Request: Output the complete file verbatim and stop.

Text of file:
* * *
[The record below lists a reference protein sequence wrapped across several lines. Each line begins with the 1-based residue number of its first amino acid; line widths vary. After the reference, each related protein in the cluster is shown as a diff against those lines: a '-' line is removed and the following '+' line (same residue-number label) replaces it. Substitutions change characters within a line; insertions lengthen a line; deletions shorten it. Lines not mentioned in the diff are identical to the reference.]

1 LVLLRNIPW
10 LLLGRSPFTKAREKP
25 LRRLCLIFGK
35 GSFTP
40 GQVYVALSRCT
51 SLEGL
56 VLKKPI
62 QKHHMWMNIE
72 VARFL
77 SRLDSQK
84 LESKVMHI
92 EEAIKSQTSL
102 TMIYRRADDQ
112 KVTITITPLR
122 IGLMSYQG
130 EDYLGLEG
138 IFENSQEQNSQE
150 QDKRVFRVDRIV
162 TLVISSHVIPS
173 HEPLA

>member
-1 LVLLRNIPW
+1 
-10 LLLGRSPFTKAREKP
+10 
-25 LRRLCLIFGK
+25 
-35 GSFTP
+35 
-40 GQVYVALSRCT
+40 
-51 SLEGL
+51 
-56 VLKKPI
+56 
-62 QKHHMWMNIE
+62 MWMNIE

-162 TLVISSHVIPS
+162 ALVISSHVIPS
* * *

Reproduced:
[The record below lists a reference protein sequence wrapped across several lines. Each line begins with the 1-based residue number of its first amino acid; line widths vary. After the reference, each related protein in the cluster is shown as a diff against those lines: a '-' line is removed and the following '+' line (same residue-number label) replaces it. Substitutions change characters within a line; insertions lengthen a line; deletions shorten it. Lines not mentioned in the diff are identical to the reference.]

1 LVLLRNIPW
10 LLLGRSPFTKAREKP
25 LRRLCLIFGK
35 GSFTP
40 GQVYVALSRCT
51 SLEGL
56 VLKKPI
62 QKHHMWMNIE
72 VARFL
77 SRLDSQK
84 LESKVMHI
92 EEAIKSQTSL
102 TMIYRRADDQ
112 KVTITITPLR
122 IGLMSYQG
130 EDYLGLEG
138 IFENSQEQNSQE
150 QDKRVFRVDRIV
162 TLVISSHVIPS
173 HEPLA

>member
-1 LVLLRNIPW
+1 
-10 LLLGRSPFTKAREKP
+10 
-25 LRRLCLIFGK
+25 
-35 GSFTP
+35 
-40 GQVYVALSRCT
+40 
-51 SLEGL
+51 
-56 VLKKPI
+56 
-62 QKHHMWMNIE
+62 MWMNIE

-162 TLVISSHVIPS
+162 ALVISSHVIPS